Although dry, the fishponds at Middle Battenhall are an exceptionally well preserved and extensive survival of a complex system and are expected to preserve evidence of their construction and use in addition to information regarding their management routine.

The survival of Prior Moores fishery records are a rare survival which, in conjunction with the high level of survival at Middle Battenhall, offer an unusual opportunity to compare documentary and archaeological evidence.

History

Legacy Record - This information may be included in the List Entry Details.

Details

The monument includes the buried and earthwork remains of the known extent of the moated grange, fishpond complex and associated water control features of the medieval monastic grange at Middle Battenhall Farm. The monument occupies a shallow valley located approximately 3km to the south east of the Cathedral Priory of Worcester, of which it was a possession. The site consists of a moat and a system of four ponds with associated water control features which originally formed part of a larger monastic deer park.

The moated site is surrounded on all sides by the three major fishponds, the south western pond taking the place of a moat arm to the west and south sides of the island which measures approximately 100m by 75m. The north and east arms of the moat measure approximately 10m wide by up to 5m deep and slight earthworks at the centre of the east arm may indicate the site of the original entrance. Later ridge and furrow cultivation remains survive of the moat island.

The south western pond measures approximately 200m east-west by 180m north- south with the moated site occupying the north eastern corner. The pond was constructed with two levels to allow variation in the depth of water. The upper level of the pond is formed by two platforms, one in the south and one in the north west. The pond is retained on its southern side by a 1m high bank which runs along the edge of the brook, and on its west side by a substantial dam measuring up to 5m high by up to 15m wide. The construction of the railway line in the 19th century has removed any evidence for additional ponds to the west of this bank.

A causeway measuring up to 4m wide by 3m high defines the northern edge of the pond and forms the outer bank of the northern arm of the moat. This causeway runs eastward for approximately 130m, before turning and widening to the south and forming the outer bank of the eastern moat arm and the north western bank of the south eastern fishpond, at which point it measures approximately 30m by 85m. A second causeway 3m high by 2m wide runs southwards from its south eastern corner to connect with the southern bank by the stream. This forms the dividing bank between the two southern ponds.

The south eastern pond is sub-rectangular and is also on two levels. The lower level is `L' shaped and measures approximately 80m from north to south by 120m west to east. An 80m by 40m platform which forms the northern and north eastern banks of the lower level forms the upper level of this pond, its northern bank being approximately 1.5m high and located along the north and east of the platform. This platform and the land immediately to its east also contains ridge and furrow cultivation remains. A rectangular earthwork measuring approximately 30m by 15m in the bottom of this pond adjacent to the northern platform is believed to be the remains of a building, although it is unclear whether this building was contemporary with the grange or a post- Dissolution feature.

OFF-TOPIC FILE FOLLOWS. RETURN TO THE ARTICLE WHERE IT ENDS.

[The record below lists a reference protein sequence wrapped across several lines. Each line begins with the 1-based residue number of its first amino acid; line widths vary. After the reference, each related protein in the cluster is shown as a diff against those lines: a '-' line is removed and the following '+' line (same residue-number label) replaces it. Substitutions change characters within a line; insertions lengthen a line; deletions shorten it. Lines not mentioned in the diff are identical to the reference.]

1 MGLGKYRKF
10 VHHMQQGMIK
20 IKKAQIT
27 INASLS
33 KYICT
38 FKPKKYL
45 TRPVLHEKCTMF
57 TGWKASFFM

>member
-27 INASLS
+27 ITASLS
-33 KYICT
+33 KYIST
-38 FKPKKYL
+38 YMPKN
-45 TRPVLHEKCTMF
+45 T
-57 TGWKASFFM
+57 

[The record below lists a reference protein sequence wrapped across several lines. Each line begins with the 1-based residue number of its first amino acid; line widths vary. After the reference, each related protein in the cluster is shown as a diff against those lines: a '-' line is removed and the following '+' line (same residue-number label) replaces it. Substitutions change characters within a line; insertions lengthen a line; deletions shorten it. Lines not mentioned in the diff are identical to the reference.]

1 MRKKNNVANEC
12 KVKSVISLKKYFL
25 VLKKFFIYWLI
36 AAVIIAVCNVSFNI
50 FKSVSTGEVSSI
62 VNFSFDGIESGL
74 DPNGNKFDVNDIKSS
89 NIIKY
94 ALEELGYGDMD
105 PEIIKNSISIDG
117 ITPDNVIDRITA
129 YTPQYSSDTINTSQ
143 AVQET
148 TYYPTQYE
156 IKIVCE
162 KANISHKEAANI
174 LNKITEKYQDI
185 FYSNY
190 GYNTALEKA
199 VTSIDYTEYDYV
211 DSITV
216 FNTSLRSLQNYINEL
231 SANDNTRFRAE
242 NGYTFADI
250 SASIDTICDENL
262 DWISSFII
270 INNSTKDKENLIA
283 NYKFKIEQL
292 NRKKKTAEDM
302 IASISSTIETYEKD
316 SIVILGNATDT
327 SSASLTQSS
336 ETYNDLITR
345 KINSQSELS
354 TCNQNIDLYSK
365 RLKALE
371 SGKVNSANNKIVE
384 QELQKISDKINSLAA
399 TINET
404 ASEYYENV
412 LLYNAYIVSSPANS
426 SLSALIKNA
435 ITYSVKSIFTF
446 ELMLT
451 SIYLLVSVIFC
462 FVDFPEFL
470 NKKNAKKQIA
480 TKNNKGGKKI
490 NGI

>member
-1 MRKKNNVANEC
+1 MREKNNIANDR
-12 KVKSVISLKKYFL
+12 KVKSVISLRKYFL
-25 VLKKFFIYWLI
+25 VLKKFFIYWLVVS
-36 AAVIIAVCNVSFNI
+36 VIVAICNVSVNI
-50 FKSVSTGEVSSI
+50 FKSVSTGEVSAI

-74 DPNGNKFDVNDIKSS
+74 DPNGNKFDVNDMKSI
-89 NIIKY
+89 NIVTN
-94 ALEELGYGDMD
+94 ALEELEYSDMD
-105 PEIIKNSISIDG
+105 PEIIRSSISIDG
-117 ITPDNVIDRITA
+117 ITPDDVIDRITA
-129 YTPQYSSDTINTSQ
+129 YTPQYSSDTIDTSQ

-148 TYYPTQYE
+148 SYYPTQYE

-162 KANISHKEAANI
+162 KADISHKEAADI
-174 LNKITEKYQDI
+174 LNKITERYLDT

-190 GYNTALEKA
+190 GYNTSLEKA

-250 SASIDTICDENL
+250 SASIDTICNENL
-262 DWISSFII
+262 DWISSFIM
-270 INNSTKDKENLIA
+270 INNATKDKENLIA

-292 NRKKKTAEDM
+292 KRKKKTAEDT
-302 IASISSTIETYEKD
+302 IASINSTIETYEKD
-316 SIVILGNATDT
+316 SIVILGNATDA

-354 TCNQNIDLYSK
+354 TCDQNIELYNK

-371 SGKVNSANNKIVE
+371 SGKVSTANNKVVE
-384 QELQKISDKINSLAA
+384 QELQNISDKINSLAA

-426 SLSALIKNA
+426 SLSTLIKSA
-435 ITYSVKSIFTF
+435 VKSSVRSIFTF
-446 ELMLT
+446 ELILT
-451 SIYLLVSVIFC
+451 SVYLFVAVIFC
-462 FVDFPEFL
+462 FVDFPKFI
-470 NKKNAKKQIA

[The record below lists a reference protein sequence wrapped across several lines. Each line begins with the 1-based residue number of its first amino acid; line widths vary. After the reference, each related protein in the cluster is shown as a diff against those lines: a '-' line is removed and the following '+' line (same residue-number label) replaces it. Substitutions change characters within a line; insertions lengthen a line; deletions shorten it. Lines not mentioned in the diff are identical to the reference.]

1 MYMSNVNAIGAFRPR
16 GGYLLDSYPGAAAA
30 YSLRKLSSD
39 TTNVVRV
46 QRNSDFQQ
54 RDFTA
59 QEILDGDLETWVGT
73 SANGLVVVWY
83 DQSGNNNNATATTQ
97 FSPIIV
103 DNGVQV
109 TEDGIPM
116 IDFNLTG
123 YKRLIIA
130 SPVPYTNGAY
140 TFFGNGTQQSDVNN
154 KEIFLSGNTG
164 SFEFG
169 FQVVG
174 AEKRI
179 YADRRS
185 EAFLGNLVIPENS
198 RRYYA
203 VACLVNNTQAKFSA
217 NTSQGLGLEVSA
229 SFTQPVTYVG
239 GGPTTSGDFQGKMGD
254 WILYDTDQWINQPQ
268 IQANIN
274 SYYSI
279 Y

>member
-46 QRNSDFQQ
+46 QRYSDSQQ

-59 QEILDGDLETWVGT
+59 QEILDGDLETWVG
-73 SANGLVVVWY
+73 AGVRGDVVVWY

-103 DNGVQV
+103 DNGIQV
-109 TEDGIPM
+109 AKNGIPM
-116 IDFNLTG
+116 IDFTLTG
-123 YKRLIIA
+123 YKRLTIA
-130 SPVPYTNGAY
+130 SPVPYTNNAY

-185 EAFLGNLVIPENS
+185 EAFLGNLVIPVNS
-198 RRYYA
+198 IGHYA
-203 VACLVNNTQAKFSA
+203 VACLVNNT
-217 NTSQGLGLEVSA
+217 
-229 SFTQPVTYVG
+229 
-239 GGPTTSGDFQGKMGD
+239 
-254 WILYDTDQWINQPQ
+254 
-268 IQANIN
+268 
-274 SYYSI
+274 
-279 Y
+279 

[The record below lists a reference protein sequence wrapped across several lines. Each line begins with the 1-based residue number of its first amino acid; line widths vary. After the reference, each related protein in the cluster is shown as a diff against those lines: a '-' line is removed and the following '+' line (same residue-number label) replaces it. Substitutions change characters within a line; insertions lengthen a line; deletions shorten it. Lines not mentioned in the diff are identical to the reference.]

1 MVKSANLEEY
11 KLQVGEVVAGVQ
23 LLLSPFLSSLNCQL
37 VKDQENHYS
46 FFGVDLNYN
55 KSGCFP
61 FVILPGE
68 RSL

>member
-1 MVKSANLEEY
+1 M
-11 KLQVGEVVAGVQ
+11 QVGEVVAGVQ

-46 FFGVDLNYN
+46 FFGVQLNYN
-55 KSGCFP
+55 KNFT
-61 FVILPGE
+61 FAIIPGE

To the north of the moated site is the third fishpond which is `L' shaped and runs north to south and east to west. This pond measures approximately 60m north to south by 100m east to west and has a 1m high platform to allow variation in water level forming the northern bank of the east-west arm. The pond is retained on the south, west, and east by 2m high banks. The northern area of this pond has been greatly damaged by the enlargement of a modern pond which occupied its north western corner.

Running for approximately 130m in a north easterly direction from the north eastern corner of the modern pond are the remains of what is believed to be a fourth pond. This pond, which measures approximately 20m wide, is retained to the north west and south east by 0.5m high banks, that to the north west forming a low causeway through the pond towards the marl pit to the north east. Although now mostly dry, it retains a water-filled area of approximately 20m by 10m. The marl pit 100m to the north east is not included in the scheduling.

The area between the south eastern pond and the fourth pond is generally level although it contains a number of earthworks which are believed to represent further water control features such as leats.

All modern fencing is excluded from the scheduling, although the ground beneath is included.

MAP EXTRACT The site of the monument is shown on the attached map extract.

Selected Sources

Books and journals
Fagan, E, The Journal of Prior William Moore, (1914)
Fagan, E, The Journal of Prior William Moore, (1914)
Mundy, C , Woodiwiss, S, Excavation at Middle Battenhall Farm, (1987)
Raven, A, The Victoria History of the County, (1913), 514-5
Aston, M, 'Medieval fish, fisheries, and fishponds in England' in Worcestershire Fishponds, , Vol. 182, (1988)
Aston, M, Bond, C J, 'BAR British Series' in Medieval Fish, Fisheries and Fishponds in England, , Vol. 182, (1988), 435-455
Hickling, C, 'Medieval Archaeology' in Prior Moore's Fishponds, , Vol. XV, (1971), 118-23
Other
HBMC Schedule, (1988)

National Grid Reference: SO 86854 53061

Map

Map
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This copy shows the entry on 21-Nov-2017 at 01:01:20.

End of official listing